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  • At the conclusion of World War II, Tennesseans begin to show an intense interest in forming their own farm supply business. They dreamed of having a dependable source for production inputs needed for their farming operations.
  • The Tennessee Farm Bureau begins looking into a statewide farm cooperative to provide a steady, dependable source of quality supplies. In April, the TFB board of directors forms a committee to make a nationwide study of cooperatives in other states. One of the committee members is A. L. Jerdan, marketing specialist with the University of Tennessee Agricultural Extension Service on Knoxville, who recommends that a federated cooperative system be established in Tennessee. Jerdan is generally credited as most responsible for getting TFC off the ground and is called the "father of Co-op" in Tennessee.
1944 Photo.
 
 
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  • Tennessee Farmers Cooperative was chartered on September 27, 1945, in Nashville, with 33 member cooperatives. At 1:05pm, the first TFC board of directors is elected and the cooperative becomes a reality.
1945 Photo.
 
 
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  • On January 1, J.B. Jones is named first general manager of TFC.
  • CF Industries, Inc., established as Central Farmers Fertilizer Co., began as a broker for sales of fertilizer products to farmer-members with the goal of becoming the nation's major fertilizer supplier for agricultural cooperatives.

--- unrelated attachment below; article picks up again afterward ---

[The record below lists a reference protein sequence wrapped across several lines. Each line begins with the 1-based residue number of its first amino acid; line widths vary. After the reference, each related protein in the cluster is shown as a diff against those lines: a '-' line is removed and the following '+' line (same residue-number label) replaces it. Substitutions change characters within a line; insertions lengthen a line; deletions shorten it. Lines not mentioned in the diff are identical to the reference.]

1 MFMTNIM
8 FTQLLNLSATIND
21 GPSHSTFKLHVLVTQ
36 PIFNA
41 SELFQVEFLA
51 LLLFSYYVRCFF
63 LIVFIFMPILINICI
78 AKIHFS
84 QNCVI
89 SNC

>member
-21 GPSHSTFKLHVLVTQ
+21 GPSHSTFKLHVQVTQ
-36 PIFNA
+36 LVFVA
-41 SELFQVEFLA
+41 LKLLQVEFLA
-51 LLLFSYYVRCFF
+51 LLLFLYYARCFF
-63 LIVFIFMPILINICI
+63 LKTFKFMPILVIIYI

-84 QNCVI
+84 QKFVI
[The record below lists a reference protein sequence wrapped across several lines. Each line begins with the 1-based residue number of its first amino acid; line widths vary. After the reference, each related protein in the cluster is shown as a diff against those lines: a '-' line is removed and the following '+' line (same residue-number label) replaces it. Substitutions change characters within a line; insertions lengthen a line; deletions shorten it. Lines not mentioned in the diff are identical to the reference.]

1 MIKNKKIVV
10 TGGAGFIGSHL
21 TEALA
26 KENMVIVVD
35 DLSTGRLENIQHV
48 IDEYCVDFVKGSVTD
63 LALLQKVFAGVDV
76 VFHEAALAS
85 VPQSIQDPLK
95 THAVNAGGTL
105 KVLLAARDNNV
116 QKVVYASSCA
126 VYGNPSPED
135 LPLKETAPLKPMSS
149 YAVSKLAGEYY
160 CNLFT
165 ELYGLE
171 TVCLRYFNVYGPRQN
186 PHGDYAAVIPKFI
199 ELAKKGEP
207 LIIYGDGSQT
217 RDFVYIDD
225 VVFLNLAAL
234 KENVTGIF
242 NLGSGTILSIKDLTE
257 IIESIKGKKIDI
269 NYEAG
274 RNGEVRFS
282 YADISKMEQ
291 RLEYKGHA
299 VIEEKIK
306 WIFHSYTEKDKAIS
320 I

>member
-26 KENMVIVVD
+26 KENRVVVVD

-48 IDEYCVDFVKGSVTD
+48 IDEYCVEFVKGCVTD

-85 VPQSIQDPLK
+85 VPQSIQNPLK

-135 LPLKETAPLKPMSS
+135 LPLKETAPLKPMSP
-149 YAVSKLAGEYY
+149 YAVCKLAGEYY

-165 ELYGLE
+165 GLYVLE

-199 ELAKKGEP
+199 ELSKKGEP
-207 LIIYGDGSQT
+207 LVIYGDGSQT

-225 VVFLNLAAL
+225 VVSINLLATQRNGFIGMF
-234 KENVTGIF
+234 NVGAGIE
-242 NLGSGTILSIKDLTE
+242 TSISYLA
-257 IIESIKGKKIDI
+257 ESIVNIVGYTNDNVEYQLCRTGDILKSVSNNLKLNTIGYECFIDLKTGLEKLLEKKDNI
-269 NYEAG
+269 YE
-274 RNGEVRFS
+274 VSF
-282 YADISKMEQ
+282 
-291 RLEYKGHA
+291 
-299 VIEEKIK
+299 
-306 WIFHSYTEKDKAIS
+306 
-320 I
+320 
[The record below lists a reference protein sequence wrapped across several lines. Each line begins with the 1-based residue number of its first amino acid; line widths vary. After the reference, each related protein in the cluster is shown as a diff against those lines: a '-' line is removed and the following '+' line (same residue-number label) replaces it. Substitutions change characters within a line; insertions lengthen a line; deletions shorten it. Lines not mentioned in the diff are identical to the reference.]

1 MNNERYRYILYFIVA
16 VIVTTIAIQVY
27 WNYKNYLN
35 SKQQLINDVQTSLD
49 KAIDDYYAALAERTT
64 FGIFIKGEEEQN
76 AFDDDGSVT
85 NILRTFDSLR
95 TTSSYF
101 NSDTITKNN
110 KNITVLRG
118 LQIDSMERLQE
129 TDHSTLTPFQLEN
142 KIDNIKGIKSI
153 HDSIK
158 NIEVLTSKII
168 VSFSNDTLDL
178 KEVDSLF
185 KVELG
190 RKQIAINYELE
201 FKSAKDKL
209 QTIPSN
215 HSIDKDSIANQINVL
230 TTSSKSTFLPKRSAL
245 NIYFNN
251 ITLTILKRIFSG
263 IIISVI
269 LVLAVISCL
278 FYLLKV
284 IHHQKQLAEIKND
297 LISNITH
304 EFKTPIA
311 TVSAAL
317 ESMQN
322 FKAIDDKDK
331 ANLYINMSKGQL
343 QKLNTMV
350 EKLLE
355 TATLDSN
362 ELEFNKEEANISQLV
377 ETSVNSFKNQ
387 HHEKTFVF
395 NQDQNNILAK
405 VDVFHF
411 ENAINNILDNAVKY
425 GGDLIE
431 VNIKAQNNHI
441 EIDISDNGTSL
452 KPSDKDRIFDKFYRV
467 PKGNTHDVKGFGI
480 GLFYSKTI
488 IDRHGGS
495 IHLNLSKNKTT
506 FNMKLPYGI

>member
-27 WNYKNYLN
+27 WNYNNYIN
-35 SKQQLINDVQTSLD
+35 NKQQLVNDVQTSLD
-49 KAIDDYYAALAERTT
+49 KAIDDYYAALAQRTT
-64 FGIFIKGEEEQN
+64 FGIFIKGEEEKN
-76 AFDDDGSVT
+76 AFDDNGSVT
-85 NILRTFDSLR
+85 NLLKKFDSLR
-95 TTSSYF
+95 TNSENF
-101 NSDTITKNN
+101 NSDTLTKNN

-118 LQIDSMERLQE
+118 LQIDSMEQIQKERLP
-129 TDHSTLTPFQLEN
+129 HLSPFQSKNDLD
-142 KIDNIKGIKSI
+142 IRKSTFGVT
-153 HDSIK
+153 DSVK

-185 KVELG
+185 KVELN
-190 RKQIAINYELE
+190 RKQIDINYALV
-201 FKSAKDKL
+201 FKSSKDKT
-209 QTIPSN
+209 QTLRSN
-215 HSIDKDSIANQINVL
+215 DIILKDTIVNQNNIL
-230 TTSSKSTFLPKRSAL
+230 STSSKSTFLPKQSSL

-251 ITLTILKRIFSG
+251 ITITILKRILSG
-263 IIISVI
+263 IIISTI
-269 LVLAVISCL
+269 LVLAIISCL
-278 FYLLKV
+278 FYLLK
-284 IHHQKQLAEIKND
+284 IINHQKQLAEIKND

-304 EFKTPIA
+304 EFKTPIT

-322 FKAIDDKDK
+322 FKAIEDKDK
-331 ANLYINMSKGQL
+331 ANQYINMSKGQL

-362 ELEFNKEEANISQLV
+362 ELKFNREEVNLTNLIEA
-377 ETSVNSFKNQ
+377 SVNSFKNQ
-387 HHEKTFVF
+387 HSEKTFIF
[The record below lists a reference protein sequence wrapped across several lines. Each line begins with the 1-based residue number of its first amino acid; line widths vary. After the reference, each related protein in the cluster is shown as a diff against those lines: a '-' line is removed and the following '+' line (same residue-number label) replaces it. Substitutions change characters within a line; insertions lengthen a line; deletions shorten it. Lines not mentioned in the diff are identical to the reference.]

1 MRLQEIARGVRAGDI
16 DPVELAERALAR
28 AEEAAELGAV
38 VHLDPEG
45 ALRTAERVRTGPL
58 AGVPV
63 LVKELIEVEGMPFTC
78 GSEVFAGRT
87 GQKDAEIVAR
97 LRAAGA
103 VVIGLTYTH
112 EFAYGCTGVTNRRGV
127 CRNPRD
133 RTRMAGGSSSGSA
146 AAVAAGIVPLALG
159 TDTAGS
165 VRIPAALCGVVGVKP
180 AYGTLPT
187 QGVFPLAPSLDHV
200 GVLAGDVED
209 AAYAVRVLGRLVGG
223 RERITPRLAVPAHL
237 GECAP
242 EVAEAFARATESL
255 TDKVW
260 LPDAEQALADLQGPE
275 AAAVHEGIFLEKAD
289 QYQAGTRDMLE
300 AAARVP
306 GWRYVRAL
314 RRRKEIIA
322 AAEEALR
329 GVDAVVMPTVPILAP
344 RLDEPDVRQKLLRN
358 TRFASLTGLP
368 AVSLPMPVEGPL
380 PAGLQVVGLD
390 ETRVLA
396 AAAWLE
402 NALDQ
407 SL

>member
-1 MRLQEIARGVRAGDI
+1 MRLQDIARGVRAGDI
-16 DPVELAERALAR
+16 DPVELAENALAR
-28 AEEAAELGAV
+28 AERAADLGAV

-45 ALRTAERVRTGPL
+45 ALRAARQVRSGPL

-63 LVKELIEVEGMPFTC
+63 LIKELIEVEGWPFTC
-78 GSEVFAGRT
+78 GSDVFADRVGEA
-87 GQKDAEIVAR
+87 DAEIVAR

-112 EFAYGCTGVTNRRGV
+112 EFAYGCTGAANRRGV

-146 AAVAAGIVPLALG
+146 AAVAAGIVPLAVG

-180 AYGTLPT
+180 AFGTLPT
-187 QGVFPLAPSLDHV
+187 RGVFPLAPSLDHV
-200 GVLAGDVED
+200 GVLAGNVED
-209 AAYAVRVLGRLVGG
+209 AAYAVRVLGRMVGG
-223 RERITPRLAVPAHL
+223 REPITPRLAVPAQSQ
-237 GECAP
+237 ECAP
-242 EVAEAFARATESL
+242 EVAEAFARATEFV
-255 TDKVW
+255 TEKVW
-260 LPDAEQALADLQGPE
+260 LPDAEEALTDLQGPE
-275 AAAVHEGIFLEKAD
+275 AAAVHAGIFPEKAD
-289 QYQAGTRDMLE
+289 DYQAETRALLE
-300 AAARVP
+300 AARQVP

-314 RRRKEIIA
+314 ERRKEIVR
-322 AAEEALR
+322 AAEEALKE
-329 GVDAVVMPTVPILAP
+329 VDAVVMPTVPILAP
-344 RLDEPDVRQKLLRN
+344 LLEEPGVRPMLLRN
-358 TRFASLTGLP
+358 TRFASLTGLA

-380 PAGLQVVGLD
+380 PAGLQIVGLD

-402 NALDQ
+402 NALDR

• Feed, seed, and fertilizer products are TFC's main focus in its first year of operation. Petroleum and hardware items will soon follow.
  • TFC opens its doors for business at the Institute Building in Columbia in July 1, 1946. The first supplies are sold to Maury Farmers Cooperative - a load of government wheat.
  • TFC was just a few days shy of its 6-month birthday when it held its first annual meeting at the Andrew Jackson Hotel in downtown Nashville on March 20 and 21, 1946. TFC had a humble beginning, losing $936.46 in its first five months of operation and $4,800.59 during calendar year 1946.
1946 Photo.
 
 
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  • TFC hires its first fieldman, Thomas Phillips, a student at UT Knoxville.
  • TFC's "Building Supplies" program begins with the purpose of offering farmers products for the maintenance of buildings, fences, and equipment. In its first years, the program was seriously hampered by a lack of steel allocation based on prior consumption. Products in this department, the forerunner of our modern-day Hardware Department, included fencing, paint, baler twine and feeders.
  • In its first year of offering feed manufactured by M.F.A Milling Company in Springfield Mo., TFC sells 50 railcars of feed statewide. By 1950, that number had increased to 860 cars.
1947 Photo.
 
 
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  • TFC leases warehouse space in Jackson to serve West Tennessee.
  • The first training program is developed under the leadership of Tom Phillips. Since then, TFC's Training Department has been instrumental in recruiting and educating capable individuals to assume key management and technology positions throughout the Co-op system. At first the department was mainly responsible for grooming a small pool of "trainees" to take on the general manager roles at the new cooperatives that were recruiting promising talent to fill all types of Co-op positions, overseeing 32 Co-op scholarships awarded each year, administering an annual intern program, providing training for member Co-op directors, and working with youth activities.
1948 Photo.
 
 
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  • TFC's headquarters are moved to Fogg Street in Nashville.
  • TFC introduces "high-analysis" fertilizer - 6-12-12 - an "unheard-of" product until Co-ops made it available for the first time to Tennessee farmers.
1949 Photo.
 
 
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